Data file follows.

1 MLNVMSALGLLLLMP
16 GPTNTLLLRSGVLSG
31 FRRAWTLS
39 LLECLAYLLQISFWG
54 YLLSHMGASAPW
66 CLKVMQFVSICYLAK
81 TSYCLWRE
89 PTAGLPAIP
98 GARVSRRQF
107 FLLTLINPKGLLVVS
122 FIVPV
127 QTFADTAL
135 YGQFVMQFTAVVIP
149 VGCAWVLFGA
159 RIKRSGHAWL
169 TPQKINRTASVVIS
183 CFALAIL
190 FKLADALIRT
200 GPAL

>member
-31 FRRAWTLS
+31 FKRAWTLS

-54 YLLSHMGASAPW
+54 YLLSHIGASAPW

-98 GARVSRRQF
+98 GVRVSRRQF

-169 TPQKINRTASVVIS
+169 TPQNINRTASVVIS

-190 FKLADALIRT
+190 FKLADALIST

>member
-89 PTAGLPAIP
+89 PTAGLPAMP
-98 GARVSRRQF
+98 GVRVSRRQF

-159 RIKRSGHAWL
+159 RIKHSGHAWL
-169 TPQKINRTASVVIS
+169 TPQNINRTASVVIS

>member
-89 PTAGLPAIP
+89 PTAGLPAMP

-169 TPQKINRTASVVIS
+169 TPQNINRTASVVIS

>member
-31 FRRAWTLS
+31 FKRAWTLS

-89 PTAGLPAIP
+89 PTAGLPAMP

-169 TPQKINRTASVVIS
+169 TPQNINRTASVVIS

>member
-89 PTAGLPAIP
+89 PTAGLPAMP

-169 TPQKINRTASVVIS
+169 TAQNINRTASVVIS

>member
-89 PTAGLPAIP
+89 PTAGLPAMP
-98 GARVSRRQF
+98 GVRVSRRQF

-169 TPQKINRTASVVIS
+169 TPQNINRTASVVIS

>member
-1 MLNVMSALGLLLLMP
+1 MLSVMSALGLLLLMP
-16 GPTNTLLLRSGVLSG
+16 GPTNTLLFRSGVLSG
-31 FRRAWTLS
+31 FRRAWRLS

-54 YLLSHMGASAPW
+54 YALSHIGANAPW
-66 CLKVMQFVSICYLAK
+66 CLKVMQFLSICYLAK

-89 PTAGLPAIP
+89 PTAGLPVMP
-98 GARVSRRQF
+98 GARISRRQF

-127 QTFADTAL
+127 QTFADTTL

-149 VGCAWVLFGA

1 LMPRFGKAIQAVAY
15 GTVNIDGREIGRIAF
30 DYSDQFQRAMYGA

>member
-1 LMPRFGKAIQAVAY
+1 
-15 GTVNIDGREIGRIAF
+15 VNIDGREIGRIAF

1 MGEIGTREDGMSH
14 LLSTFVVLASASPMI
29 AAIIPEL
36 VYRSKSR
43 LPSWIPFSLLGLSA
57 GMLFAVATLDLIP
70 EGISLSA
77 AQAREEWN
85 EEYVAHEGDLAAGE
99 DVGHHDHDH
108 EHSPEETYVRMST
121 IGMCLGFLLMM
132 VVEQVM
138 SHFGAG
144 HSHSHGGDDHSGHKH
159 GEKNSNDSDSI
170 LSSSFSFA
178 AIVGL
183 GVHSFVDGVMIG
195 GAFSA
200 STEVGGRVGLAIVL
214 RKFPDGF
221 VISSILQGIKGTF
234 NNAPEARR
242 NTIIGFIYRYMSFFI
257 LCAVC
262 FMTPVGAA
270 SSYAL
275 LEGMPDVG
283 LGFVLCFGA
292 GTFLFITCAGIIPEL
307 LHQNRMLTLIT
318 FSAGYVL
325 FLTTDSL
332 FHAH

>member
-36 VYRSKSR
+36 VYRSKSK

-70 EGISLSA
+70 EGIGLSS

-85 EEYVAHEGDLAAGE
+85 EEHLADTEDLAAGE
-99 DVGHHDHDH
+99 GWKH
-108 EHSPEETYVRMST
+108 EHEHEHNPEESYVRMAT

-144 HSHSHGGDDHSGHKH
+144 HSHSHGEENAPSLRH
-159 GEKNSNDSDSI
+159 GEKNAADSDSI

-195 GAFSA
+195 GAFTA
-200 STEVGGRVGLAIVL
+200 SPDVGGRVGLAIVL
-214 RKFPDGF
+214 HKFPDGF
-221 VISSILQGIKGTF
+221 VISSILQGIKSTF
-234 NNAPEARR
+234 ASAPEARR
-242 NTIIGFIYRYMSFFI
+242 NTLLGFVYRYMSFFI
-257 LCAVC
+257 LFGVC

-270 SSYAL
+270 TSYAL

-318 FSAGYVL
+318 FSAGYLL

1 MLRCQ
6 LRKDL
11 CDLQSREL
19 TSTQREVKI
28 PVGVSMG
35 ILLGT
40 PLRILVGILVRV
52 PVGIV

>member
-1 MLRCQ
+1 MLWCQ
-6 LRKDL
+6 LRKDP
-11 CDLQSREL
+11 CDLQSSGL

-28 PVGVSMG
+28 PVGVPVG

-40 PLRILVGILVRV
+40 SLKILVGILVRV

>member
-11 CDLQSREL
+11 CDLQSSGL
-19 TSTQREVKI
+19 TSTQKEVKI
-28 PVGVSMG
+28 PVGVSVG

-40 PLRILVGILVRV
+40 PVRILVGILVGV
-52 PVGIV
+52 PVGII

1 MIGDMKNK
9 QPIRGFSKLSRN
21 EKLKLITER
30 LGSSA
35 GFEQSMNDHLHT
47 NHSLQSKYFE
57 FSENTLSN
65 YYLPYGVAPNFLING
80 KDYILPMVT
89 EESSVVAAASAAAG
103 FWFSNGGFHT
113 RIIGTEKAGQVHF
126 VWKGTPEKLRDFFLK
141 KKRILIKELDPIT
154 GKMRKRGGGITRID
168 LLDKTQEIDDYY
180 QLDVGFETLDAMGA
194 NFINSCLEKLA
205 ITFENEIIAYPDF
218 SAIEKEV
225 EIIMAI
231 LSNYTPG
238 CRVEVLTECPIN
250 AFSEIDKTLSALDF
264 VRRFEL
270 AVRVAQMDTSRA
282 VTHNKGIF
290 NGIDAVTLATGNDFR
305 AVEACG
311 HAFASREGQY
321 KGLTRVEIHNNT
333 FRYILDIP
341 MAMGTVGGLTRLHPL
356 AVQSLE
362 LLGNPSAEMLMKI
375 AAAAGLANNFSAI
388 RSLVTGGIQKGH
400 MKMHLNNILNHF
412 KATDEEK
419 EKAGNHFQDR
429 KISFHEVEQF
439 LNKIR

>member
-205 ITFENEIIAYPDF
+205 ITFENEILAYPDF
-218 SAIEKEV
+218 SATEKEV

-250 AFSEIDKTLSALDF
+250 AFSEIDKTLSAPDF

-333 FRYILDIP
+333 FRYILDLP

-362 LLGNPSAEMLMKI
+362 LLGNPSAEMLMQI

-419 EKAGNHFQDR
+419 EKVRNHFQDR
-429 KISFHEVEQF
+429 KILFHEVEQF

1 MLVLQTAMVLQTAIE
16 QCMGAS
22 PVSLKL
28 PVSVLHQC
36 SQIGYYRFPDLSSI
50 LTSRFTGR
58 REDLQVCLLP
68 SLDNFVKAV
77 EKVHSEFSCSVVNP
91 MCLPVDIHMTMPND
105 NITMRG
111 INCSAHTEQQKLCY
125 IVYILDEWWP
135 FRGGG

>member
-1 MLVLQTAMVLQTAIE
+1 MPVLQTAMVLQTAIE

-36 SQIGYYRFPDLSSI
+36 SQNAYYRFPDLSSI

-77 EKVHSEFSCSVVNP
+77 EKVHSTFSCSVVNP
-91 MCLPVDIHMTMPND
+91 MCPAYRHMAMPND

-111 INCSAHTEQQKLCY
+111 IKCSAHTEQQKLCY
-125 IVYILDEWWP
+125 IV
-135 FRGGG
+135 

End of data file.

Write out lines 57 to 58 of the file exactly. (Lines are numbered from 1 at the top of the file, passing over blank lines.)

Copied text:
>member
-89 PTAGLPAIP